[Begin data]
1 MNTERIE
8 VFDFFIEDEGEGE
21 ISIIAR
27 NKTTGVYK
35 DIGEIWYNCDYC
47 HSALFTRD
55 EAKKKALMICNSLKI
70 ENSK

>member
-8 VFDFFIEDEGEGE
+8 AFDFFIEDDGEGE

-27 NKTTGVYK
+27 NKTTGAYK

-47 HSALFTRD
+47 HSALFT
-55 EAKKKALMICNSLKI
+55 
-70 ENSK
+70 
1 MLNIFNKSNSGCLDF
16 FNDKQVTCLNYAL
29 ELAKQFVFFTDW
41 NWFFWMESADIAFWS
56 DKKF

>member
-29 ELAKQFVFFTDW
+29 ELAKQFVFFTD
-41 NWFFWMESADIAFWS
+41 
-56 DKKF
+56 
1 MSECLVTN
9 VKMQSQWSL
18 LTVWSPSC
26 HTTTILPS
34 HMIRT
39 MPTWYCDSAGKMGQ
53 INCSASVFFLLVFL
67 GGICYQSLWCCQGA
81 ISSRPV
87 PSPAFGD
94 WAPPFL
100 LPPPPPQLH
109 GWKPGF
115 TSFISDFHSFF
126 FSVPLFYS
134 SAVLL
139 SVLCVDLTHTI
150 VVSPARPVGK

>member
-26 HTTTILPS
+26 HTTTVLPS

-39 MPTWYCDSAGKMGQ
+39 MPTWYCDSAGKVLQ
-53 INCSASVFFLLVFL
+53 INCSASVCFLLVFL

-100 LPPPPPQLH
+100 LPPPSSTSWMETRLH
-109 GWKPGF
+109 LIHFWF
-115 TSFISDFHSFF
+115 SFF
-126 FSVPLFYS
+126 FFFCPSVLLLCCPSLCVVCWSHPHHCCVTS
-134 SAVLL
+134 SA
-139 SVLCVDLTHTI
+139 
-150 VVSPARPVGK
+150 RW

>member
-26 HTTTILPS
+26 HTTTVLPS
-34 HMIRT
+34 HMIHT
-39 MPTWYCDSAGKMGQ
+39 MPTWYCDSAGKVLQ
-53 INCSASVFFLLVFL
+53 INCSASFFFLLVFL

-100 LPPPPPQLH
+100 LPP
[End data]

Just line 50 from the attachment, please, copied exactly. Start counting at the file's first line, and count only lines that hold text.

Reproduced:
>member